Antibody cocktail neutralizes SARS-CoV-2 and has projected protection up to 12 months

Vaccine research continues to provide safe, effective, and durable protection against the coronavirus disease 2019 (COVID-19) pandemic. A new study on the medRxiv* server reports long-lasting, effective protection against severe disease with the AZD7442 antibody cocktail.

Study: AZD7442 demonstrates prophylactic and therapeutic efficacy in non-human primates and extended half-life in humans. Image Credit: Kateryna Kon/ShutterstockStudy: AZD7442 demonstrates prophylactic and therapeutic efficacy in non-human primates and extended half-life in humans. Image Credit: Kateryna Kon/Shutterstock

A preprint version of the study is available on the medRxiv* server while the article undergoes peer review.

Background

The severe acute respiratory syndrome coronavirus 2 (SARS-CoV-2) triggered a pandemic that shut down businesses and schools worldwide and severely restricted routine social interactions for months.

An effective route of treatment was shown to be monoclonal antibodies. These are therapeutics based on potent neutralizing antibodies derived from human plasma, which were refined to those generated by a single plasma cell and therefore capable of recognizing and binding to a single epitope on the viral spike protein receptor-binding domain (RBD).

Many remain at risk of severe illness and death due to COVID-19, including the risk to those who are immunocompromised and those who develop breakthrough infections.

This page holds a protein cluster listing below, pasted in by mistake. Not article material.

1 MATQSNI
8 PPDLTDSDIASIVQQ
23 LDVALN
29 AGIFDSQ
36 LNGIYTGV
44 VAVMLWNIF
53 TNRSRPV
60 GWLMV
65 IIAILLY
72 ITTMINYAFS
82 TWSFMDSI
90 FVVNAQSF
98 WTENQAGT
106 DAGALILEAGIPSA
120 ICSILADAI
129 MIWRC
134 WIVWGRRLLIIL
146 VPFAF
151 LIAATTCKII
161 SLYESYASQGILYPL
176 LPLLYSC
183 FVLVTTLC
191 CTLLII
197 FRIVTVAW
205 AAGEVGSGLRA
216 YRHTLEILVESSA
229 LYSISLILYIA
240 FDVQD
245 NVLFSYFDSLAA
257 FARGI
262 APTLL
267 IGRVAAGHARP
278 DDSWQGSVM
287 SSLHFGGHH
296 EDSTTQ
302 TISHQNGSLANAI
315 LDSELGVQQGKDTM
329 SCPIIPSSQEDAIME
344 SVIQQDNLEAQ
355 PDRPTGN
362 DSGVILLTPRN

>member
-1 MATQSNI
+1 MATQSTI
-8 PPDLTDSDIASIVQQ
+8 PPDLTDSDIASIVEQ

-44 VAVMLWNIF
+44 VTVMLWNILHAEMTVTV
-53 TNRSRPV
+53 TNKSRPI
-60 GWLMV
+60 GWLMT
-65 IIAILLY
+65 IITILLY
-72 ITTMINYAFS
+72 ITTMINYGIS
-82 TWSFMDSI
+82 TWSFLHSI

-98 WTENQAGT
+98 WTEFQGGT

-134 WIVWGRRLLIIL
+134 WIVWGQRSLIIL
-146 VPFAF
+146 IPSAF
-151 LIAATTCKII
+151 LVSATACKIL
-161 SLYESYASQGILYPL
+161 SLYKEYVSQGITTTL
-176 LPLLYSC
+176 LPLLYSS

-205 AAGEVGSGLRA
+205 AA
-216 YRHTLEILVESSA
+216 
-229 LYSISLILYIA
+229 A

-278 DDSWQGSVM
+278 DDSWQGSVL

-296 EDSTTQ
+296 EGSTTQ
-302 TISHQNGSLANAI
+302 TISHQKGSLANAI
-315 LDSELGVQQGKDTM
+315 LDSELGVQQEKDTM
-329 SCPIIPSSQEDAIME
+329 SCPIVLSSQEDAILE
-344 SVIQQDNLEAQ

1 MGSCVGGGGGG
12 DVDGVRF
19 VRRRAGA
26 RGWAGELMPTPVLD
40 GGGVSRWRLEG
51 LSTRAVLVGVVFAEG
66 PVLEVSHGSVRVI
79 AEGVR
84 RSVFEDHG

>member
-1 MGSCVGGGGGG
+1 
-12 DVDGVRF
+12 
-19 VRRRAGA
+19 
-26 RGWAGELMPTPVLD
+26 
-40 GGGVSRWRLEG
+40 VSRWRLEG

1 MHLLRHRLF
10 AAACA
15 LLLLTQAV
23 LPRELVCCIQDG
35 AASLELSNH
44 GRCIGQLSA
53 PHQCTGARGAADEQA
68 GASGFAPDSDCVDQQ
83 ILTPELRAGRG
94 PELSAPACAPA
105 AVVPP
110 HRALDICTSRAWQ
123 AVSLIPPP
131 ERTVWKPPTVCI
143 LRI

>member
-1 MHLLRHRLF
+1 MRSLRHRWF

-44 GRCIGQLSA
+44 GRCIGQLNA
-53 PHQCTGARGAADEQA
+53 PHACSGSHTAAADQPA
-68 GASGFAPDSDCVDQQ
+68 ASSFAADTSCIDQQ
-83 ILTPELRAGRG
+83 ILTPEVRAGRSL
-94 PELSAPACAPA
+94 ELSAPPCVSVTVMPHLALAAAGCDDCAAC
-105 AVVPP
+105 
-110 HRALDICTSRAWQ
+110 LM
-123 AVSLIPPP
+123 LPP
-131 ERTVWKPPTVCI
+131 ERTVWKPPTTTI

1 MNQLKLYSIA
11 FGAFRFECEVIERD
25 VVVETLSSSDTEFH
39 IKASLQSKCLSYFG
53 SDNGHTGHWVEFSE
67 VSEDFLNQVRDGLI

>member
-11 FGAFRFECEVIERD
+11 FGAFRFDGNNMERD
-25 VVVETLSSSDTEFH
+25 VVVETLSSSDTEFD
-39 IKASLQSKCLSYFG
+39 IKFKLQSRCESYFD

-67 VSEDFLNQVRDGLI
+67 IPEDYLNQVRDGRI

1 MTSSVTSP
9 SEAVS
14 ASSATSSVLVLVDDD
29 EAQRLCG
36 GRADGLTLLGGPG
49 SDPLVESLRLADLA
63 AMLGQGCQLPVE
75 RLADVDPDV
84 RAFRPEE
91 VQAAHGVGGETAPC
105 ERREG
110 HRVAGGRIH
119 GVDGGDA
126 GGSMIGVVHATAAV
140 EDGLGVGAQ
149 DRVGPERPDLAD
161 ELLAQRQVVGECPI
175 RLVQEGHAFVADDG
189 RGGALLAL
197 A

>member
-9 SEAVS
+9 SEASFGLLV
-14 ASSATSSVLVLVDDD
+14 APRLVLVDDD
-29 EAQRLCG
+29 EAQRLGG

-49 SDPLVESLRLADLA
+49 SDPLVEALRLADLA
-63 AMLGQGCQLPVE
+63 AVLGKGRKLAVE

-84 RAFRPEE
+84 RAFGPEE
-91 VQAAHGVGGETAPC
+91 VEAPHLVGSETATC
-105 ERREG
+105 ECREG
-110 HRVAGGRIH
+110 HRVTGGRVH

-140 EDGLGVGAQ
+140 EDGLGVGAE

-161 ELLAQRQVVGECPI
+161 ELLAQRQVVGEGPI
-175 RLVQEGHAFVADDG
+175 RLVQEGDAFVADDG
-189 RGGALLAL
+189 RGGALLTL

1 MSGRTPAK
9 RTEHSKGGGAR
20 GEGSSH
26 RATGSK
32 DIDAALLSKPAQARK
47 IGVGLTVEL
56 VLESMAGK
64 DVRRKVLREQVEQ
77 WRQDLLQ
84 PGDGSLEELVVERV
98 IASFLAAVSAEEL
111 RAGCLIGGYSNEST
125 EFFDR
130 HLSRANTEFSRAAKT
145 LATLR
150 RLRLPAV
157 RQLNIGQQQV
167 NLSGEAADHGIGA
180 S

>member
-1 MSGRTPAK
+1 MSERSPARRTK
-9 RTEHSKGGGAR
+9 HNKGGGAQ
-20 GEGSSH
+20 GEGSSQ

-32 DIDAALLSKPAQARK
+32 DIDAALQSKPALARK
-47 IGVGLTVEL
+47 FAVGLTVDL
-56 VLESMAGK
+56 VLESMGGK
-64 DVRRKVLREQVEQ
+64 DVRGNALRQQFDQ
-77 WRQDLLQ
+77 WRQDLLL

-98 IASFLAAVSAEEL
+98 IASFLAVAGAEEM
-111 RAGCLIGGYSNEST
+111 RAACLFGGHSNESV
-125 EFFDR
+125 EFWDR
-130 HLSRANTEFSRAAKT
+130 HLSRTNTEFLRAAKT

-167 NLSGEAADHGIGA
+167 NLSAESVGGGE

The spike RBD is responsible for viral engagement with the host cell human angiotensin-converting enzyme 2 (ACE2) receptor and for viral entry into the cell to establish infection. Antibodies that target the spike protein can neutralize the virus, protect against symptomatic infection, and limit the progression of COVID-19.

The current study investigates a combination of two human long-acting neutralizing antibodies, AZD8895 (tixagevimab) and AZD1061 (cilgavimab), dubbed AZD7442. These were derived from the B cells of convalescent COVID-19 patients.

These molecules were developed from antibodies that showed potent neutralizing activity against the virus, with synergism between the two antibodies when present together. The antibodies were modified to increase the half-life while reducing the effector functions such as binding to the Fc gamma receptor (FcγR) and complement.